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NESCAC Semifinals Preview

We are guaranteed at least one first: one of the two teams playing for the NESCAC championship on Sunday will be a championship virgin. All 4 of this weekend’s participants (no. 1 Hamilton, no. 3 Trinity, no. 4 Williams, and no. 7 Wesleyan) have made it to the semifinals at least once but only two (Trinity and Williams) have survived the Saturday game, with Trinity advancing to the finals 5 times and Williams 4 times and the Bantams going on to win the championship on 3 occasions while the Ephs have failed to capture the crown on all 4 occasions. So we will be looking at a first-time finalist on Sunday and, unless Trinity prevails in both games this weekend, we could also be looking at a new first-time NESCAC champion.

Hamilton is a strong performer on home ice, with just one loss on home ice (5-1-3 in the NECAC; 9-1-3 overall) and none if its visitors has an impressive road record, with Trinity having a losing NESCAC record on the road and Williams an overall losing record on the road:

Trinity: 3-4-2; 5-4-3
Wesleyan: 3-3-3; 6-4-3
Williams: 5-4; 6-7

Statistics and history do not decide games but Hamilton has an important advantage this year, having successfully navigated the regular season and the quarterfinals to nail down that all-important home ice for the first-time ever. The open question is whether Hamilton will be writing a new chapter of NESCAC history this weekend by joining that small circle of NESCAC champions (Middlebury (8) and 3 each for Amherst, Bowdoin and Trinity) and expanding the number of members in that exclusive club from 4 to 5.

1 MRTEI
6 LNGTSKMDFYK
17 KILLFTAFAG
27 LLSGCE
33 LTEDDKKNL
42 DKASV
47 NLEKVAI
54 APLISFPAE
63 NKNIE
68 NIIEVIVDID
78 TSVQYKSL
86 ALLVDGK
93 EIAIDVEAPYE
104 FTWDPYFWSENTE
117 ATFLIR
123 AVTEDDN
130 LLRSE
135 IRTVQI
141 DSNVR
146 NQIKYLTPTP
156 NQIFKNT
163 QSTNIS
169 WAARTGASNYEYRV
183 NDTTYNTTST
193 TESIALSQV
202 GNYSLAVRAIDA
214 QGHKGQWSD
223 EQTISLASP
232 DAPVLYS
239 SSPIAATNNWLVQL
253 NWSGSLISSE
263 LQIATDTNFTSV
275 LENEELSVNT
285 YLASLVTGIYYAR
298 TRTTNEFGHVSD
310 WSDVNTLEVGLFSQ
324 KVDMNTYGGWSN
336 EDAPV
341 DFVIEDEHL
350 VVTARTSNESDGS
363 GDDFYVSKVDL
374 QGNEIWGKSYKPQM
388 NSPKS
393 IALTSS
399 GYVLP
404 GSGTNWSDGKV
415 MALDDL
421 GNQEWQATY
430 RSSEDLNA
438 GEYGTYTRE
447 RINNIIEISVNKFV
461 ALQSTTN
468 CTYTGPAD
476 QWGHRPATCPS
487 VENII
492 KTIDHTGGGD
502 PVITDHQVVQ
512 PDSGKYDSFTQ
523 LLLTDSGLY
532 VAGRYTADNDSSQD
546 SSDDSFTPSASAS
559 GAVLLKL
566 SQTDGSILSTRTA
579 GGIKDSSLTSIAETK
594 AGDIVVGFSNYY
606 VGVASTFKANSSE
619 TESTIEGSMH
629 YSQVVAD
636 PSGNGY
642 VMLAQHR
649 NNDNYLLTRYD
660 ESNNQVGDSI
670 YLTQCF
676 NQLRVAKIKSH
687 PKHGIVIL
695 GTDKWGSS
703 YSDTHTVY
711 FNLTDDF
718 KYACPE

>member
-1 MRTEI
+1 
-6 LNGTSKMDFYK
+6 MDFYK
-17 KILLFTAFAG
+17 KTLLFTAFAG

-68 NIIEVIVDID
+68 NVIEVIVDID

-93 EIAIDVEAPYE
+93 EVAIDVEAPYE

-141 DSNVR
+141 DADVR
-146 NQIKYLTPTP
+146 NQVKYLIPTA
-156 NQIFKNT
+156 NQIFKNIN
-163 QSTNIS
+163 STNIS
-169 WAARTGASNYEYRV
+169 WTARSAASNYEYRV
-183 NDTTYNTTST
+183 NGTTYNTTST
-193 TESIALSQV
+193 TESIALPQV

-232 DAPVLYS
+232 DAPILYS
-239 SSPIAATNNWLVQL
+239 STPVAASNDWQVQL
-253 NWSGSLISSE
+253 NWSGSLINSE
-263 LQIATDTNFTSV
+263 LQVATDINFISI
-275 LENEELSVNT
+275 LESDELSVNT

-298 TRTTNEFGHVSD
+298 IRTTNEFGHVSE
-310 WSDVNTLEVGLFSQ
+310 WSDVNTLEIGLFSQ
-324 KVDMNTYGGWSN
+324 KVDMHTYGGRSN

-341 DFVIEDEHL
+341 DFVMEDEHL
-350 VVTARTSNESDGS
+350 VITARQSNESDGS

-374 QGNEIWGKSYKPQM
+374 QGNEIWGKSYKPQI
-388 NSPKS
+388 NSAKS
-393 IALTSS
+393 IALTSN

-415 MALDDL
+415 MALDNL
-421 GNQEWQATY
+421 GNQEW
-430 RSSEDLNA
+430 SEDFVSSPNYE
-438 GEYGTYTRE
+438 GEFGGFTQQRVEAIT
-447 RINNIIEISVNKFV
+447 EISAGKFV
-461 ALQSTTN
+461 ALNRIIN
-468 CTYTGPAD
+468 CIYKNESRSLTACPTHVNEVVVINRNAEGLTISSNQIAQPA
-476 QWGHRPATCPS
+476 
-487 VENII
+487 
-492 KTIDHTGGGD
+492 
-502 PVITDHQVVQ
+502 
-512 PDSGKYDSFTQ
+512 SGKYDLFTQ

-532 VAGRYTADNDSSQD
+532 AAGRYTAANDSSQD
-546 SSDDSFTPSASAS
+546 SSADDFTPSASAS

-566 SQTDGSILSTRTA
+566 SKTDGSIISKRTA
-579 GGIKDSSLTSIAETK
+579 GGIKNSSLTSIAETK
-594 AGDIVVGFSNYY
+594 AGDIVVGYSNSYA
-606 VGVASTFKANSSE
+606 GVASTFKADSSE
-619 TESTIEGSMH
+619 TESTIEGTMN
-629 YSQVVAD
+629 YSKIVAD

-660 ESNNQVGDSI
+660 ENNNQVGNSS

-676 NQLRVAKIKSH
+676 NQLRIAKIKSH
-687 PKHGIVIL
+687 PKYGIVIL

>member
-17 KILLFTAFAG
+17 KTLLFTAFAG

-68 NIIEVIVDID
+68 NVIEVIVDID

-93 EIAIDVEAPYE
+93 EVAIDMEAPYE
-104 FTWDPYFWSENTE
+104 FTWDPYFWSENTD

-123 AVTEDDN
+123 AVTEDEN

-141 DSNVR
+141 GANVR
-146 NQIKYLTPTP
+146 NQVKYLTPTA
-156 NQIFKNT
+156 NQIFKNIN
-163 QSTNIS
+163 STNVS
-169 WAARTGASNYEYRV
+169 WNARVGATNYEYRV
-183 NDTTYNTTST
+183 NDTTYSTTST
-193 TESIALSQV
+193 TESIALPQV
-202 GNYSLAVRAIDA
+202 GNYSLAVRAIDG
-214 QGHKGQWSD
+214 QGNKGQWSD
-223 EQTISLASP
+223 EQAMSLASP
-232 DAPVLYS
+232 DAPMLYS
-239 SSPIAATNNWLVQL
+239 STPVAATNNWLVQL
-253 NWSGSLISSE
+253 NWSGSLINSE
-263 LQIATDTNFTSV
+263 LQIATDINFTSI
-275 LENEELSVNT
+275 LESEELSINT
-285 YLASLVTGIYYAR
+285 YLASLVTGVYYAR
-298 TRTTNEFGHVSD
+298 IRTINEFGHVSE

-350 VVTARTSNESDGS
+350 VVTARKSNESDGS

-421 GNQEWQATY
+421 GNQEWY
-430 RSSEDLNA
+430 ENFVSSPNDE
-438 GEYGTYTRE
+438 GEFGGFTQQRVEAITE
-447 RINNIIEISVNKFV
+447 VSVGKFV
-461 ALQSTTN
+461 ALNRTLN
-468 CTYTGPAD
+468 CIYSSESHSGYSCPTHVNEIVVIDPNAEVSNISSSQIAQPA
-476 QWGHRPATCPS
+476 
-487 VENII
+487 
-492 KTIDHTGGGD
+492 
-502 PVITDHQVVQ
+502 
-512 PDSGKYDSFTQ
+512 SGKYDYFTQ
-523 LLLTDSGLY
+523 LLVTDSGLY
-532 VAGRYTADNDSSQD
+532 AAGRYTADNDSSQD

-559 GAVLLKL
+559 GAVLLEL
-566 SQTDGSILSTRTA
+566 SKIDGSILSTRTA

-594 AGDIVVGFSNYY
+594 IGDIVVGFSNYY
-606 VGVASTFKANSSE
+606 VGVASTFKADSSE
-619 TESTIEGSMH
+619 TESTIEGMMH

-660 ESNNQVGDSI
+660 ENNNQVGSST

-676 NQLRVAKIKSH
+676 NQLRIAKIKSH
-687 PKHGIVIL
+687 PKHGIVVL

In terms of past NESCAC play-offs, Trinity has the best record, with an overall record of 19-13, 11 semifinal appearances (a 5-6 record), 5 appearances in the finals, and 3 championships (2003, 2008, and 2016). Second in terms of NESCAC post-season success but much further back is Williams, with an overall record of 11-17, 7 semifinal appearances (a record of 4-3), 4 appearances in the finals (2000, 2011, 2013, 2016, and no championships (but 1-goal losses in 3 of those 4 championship games). Even further back is Hamilton with an undistinguished history of 6-14, 6 appearances in the semifinals, with an 0-6 record (5 losses to Middlebury and 1 to Bowdoin), and no appearances in the finals. Trailing the pack by a lot is Wesleyan with little success in the post-season: a 1-8 overall record and a loss the only time it reached the semifinals (a 3-2 loss to Williams in 2011).

In terms of past experience with championship weekend, Trinity’s large and impressive senior class has experienced 2 semifinals and 1 final championship (a 5-4 semifinal loss to Bowdoin during the Bantams’ national championship year in 2014; a 3-2 defeat of Tufts in the semifinals and a 5-1 win over Amherst in the championship game in 2016). Trinity’s sophomores and juniors also experienced the 2016 championship run so a team loaded with NESCAC championship experience.

Williams’ excellent senior class has also managed 2 semifinal appearances and 1 final appearance (a 3-1 loss to Amherst in the 2014 semifinals and a 4-2 win over Conn College in the 2015 semifinals, followed by a tough 1-0 loss in the championship game to Amherst. Williams’ junior class also experienced the 2015 run to the championship game.

So while Trinity and Williams have more recent championship weekend experience than either Wesleyan or Hamilton, it is of the decidedly mixed sort and nothing like Middlebury’s unmatched and likely unmatchable achievements in the first 7 years of the NESCAC when the Panthers won the championship 6 times and finished first in the regular season 5 times.

The Details Behind Saturday’s Games:

No. 4 Williams v. no. 3 Trinity at 1 pm




Pick: Trinity has the edge in this match-up but expect a battle royale as both teams have large, excellent senior classes, who do not wish this game to be their last

No. 7 Wesleyan v no. 1 Hamilton at 4:15 pm




Pick: Hamilton — the Continentals have a clear advantage going into this game (home ice, great season, tremendous goaltending and D) but watch out for the young Cardinals and their superior special teams’ play




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